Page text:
Other abbreviations are used on lenses too, but these often appear for mere marketing reasons. That’s not to say that the given lens is mislabeled, but the given abbreviations go into depth unnecessarily, and some manufacturers skip them because of this. So another lens can be just as good or better, but its creator didn’t find it appropriate to put such detailed information in its name.
Even still, it’s good to have a general idea of what’s in question, so let’s take a look at the main terms here.
Focusing Motor Type
In high-quality lenses, the cheapest simple focusing motor is replaced with a supersonic motor, which is faster and quieter. This is indicated as USM (Canon), SWM (Nikon), SSM (Sony), HSM (Sigma), PZD (Tamron), or with the suffix “-S” (Tokina).
This designation can sometimes be misleading, as it is e.g. for Canon, where “USM” sometimes indicates the lower-quality MicroUSM motor, and therefore I consider this designation to be more marketing-oriented as well, and I recommend that you rely mainly on reviews of the lens’s real behavior.
Today the word MACRO in all caps in a name has also become a source of confusion. Although true macro lenses include it in their names, manufacturers of other lenses of all types also include it in their names at their leisure.
So it’s better to peer into the specifics of such a lens—the maximum available zoom level. True macro lenses have 1:1 or better (2:1, 3:1, etc.), which means that a photo’s subject is projected onto the sensor at life size or larger-than-life size.
But you can also run into lenses such as the one that’s called the Tamron 28-75/2.8 MACRO despite having an underwhelming maximum zoom level—just 1: 3.9. The Nikon 24-70/2.8 lens has the same zoom level, but its manufacturer was reasonable and didn’t cram “MACRO” into its name.
Speaking of Tamron, they—along with Pentax—like to boast of the special materials or individual lenses inside of a camera lens. These are abbreviations such as XR (Extra Refractive), ED (Extra Dispersion), and LD (Low Dispersion), and in some cases descriptions of the lens shape: “Aspherical.” These lenses can easily be worse than other lenses that have a far smaller number of abbreviations. Here again, only real-world tests can decide.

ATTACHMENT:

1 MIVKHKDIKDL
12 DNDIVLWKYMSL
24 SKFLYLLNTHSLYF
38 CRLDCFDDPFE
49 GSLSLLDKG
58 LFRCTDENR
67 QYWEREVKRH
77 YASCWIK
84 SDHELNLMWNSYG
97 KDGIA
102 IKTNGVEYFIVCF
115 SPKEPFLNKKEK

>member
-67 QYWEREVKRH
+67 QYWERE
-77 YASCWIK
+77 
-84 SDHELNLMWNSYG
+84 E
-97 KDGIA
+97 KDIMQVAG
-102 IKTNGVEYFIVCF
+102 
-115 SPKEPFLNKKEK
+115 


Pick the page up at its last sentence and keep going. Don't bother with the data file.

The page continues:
But there’s one exception: Some lenses are currently produced in two versions, almost identical according to specifications, differing only in, indeed, whether or not a special optical element is used inside. One good example is “Canon 70-300/4-5.6” vs. “Canon 75-300/4.5-5.6 DO.” In this case it’s about the “Diffractive Optics element” inside, which is significantly lighter than an ordinary lens, but suffers the trade-off of slightly different optical qualities (especially potentially inferior bokeh). The “DO” designation is the safest way to tell these lenses apart, which is very important.
Another Tamron “specialty”—the IF (Internal Focusing) designation. It tells you that the lens doesn’t change in size during focusing, making it easier to work with. However, other companies have plenty of lenses like this. So Tamron is not at all special in having this function—just in using it in the lens name for marketing purposes.
Manufacturers also try to differentiate the lenses that are in their opinion better than the rest of their production. So you can justify to yourself the higher cost you pay by basking in the glow of the special designations for these lens lines—L (Canon), G (Sony), A/Art/EX (Sigma), SP (Tamron), or PRO (Tokina). (Nikon doesn’t have such a designation.)
Watch Out for the Special Details
That’s all for the subject of lens designations. I’ve described how the symbols work for the main manufacturers. To give you a better overview, here’s a summary chart:
There are still few minor details with an impact worth caring about, but these are only found on a couple of quite unusual lens types. The Nikon “AF Nikkor 14mm f/2.8” can serve as an example here. Nearly all Nikon lenses have the designation AF-S at the beginning, which indicates that the lens is able to focus automatically using its own motor. But this particular lens has just AF instead of AF-S, which means that although it can focus automatically, it can only do so with the help of a motor inside the camera body.
So if for example you own the Nikon D3300 DSLR, which doesn’t have a motor, then all that’s left for you here is manual focusing.
So: if a lens’s designation differs in some way from the usual standard, it’s a good idea to investigate so that you don’t make a bad purchase at the store.
Here’s wishing you successful deciphering!